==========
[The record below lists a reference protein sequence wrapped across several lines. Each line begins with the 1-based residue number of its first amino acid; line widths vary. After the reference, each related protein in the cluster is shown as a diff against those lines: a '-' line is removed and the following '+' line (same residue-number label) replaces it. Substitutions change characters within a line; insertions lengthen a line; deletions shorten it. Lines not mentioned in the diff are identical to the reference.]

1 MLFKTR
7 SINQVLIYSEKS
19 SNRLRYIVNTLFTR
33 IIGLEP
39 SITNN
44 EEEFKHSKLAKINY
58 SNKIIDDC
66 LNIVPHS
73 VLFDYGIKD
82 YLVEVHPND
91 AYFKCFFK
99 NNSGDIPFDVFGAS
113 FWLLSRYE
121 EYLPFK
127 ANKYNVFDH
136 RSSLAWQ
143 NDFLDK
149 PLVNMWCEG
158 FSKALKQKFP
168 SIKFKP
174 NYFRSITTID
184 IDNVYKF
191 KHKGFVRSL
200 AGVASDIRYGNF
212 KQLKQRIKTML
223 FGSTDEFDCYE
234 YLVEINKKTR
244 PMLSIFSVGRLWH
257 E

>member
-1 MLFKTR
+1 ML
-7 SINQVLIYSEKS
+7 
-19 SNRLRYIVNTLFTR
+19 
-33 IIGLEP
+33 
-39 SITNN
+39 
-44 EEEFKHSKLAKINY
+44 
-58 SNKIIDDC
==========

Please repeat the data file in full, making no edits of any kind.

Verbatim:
[The record below lists a reference protein sequence wrapped across several lines. Each line begins with the 1-based residue number of its first amino acid; line widths vary. After the reference, each related protein in the cluster is shown as a diff against those lines: a '-' line is removed and the following '+' line (same residue-number label) replaces it. Substitutions change characters within a line; insertions lengthen a line; deletions shorten it. Lines not mentioned in the diff are identical to the reference.]

1 MLFKTR
7 SINQVLIYSEKS
19 SNRLRYIVNTLFTR
33 IIGLEP
39 SITNN
44 EEEFKHSKLAKINY
58 SNKIIDDC
66 LNIVPHS
73 VLFDYGIKD
82 YLVEVHPND
91 AYFKCFFK
99 NNSGDIPFDVFGAS
113 FWLLSRYE
121 EYLPFK
127 ANKYNVFDH
136 RSSLAWQ
143 NDFLDK
149 PLVNMWCEG
158 FSKALKQKFP
168 SIKFKP
174 NYFRSITTID
184 IDNVYKF
191 KHKGFVRSL
200 AGVASDIRYGNF
212 KQLKQRIKTML
223 FGSTDEFDCYE
234 YLVEINKKTR
244 PMLSIFSVGRLWH
257 E

>member
-1 MLFKTR
+1 ML
-7 SINQVLIYSEKS
+7 
-19 SNRLRYIVNTLFTR
+19 
-33 IIGLEP
+33 
-39 SITNN
+39 
-44 EEEFKHSKLAKINY
+44 
-58 SNKIIDDC